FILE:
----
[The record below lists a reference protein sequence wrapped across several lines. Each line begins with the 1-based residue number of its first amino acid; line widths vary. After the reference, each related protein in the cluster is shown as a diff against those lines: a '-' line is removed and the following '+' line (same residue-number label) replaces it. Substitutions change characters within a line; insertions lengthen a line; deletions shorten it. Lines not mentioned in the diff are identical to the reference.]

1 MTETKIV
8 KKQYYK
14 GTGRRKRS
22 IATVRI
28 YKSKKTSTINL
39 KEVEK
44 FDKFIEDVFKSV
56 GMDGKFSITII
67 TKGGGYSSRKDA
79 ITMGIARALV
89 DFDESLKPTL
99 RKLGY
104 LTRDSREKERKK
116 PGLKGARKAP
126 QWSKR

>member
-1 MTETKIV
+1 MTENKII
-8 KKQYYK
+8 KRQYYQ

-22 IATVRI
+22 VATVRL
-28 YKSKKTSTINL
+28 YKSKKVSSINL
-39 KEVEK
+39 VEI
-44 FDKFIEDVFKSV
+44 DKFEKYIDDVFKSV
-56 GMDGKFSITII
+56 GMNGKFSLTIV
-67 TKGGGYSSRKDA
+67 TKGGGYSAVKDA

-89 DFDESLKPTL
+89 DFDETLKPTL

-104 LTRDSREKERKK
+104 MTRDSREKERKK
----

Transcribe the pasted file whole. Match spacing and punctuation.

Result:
[The record below lists a reference protein sequence wrapped across several lines. Each line begins with the 1-based residue number of its first amino acid; line widths vary. After the reference, each related protein in the cluster is shown as a diff against those lines: a '-' line is removed and the following '+' line (same residue-number label) replaces it. Substitutions change characters within a line; insertions lengthen a line; deletions shorten it. Lines not mentioned in the diff are identical to the reference.]

1 MTETKIV
8 KKQYYK
14 GTGRRKRS
22 IATVRI
28 YKSKKTSTINL
39 KEVEK
44 FDKFIEDVFKSV
56 GMDGKFSITII
67 TKGGGYSSRKDA
79 ITMGIARALV
89 DFDESLKPTL
99 RKLGY
104 LTRDSREKERKK
116 PGLKGARKAP
126 QWSKR

>member
-1 MTETKIV
+1 MTENKII
-8 KKQYYK
+8 KRQYYQ

-22 IATVRI
+22 VATVRL
-28 YKSKKTSTINL
+28 YKSKKVSSINL
-39 KEVEK
+39 VEI
-44 FDKFIEDVFKSV
+44 DKFEKYIDDVFKSV
-56 GMDGKFSITII
+56 GMNGKFSLTIV
-67 TKGGGYSSRKDA
+67 TKGGGYSAVKDA

-89 DFDESLKPTL
+89 DFDETLKPTL

-104 LTRDSREKERKK
+104 MTRDSREKERKK